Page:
Rachel will start daycare soon and this time, I’m not so stressed out about it. Actually, I’m excited for her to make some friends that aren’t just my friends’ kids. And finding a daycare spot wasn’t nearly as hard as I thought it would be. In fact, it was just as easy as asking for a favor (which I might hate doing just a little bit more than making transitions. I’m never one to leave things to chance.) But you know what? When you’re sort of in a pinch and you really need a favor, then hey- the first thing you should do is ASK FOR IT. It may just work out for you. (This was my positive self-talk before asking for the favor…it worked!)
Happy Friday. I hope you have exciting things planned this weekend!
I figure I might live until I’m 90, right? So I’ve just made it through my first third of life. Some things I learned in that short time: I can throw a ball really fast, I can dream really big, I can read a lot of books, I can help people sort through pain, and luckily, I can love. I have been so lucky to travel all over the country and a few parts of this world, but I haven’t focused enough on what keeps me grounded. Some things I was good at during that first third may not matter anymore. And in the next phase, I hope to learn so much more.
I had such a phenomenal birthday weekend, (and thanks to my sister I’ll be eating cake for days!)
It’s amazing. My sister is coming to visit this weekend and my to-do list looks like this:
- Buy or rent The Wizard of Oz.
- Watch it at least once a day.
- Find/buy something cute to wear to the theater on Sunday when we go to see The Wizard of Oz on stage.
My list should include “scrub the tub” and “disinfect the kitchen,” but you know…those things can wait.
Hello my little silly pie. In the last month, Rachel, you have become so chatty. You retain every episode of every day, it seems, and of course you love to retell each one. Your vocabulary and your memory amaze me. Lately one of my favorite moments of the day is when we lay in bed after we’ve washed up and read our stories: there’s nothing left to do but go to sleep. You roll over to face me and you whisper, “Conversation?” I know you’re stalling, but I think you’re also completely sincere. You really want to fall asleep talking with me. So I ask you what you want to have a conversation about and we proceed to lay there and chat. Some nights we chat about colors of the rainbow, some nights we chat about movies, some nights we just chat about/list all the people who we love. It is such a treasured time. And on good nights, rather than finish the conversation, we both close our eyes and breathe a little more deeply, and wander into dreamland, together.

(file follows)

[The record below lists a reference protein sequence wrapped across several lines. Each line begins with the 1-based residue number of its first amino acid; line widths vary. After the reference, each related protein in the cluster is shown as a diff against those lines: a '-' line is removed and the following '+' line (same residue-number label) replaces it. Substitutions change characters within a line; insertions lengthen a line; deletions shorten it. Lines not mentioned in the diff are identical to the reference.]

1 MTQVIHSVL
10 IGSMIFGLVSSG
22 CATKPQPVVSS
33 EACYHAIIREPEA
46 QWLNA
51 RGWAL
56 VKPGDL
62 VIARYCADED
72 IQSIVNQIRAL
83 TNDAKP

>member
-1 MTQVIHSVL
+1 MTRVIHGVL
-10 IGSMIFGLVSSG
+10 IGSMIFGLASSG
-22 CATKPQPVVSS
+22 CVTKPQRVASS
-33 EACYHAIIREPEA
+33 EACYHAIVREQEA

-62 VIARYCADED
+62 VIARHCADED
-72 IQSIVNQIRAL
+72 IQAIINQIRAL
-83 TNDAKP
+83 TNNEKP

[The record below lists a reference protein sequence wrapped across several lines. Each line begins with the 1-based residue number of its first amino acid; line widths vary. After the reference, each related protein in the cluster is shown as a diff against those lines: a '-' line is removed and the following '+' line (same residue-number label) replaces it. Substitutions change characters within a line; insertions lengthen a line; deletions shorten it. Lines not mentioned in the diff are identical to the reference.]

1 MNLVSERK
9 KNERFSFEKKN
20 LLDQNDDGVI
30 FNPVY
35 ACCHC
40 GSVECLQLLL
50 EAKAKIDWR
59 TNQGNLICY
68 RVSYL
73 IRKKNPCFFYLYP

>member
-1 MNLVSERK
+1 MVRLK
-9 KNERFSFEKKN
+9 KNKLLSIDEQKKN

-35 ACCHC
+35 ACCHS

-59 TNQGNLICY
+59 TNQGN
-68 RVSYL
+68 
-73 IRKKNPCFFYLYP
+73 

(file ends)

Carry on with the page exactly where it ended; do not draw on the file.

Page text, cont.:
You are so sweet and loving. This month you’ve had a chance to see a few of your family members, which has been a real treat. Thanks to Face Time, you’ve seen your cousin Anabelle several times in the last few weeks. Seriously, to hear her say, “Hi Rachel,” and hear you reply, “Hey Anabelle,” is so heart melting. You both say it shyly and with a smile. It’s so cool to see your love grow for each other.
You also got to see your Tia Sarah (dad’s cousin Sarah, actually), and your Uncle Shelly. You had so much fun running up and down the hall and then telling Uncle Shelly, “See ya, wouldn’t wanna be ya!” (Thanks to Tia Sarah for incorporating that phrase into your repertoire!)
You are silly, and smart, and it’s tough for me to stay ahead of you sometimes. You are the greatest challenge and joy of my life. I love you, baby pie.
We had the best time at our community garden kickoff party this weekend. We expected it to be fun, but we did not expect there to be a live band, an artist doing live painting, free food for lunching and snacking, and 4 other two and a half year olds to run around with and enjoy the whole thing. Oh, AND a lady bug release! Have you ever seen such a thing? Truly, truly cool. They’re the good bugs that keep the bad, plant-killing bugs at bay and several thousand of them are now living in our garden, ready to get to work. (You’ll notice all the little boys hands outstretched to launch lady bugs out into the air…but not Rachel’s. She was just fine with watching. It was pretty fascinating!)
I’m sprinkling some metaphorical lady bugs on the week ahead. How about you?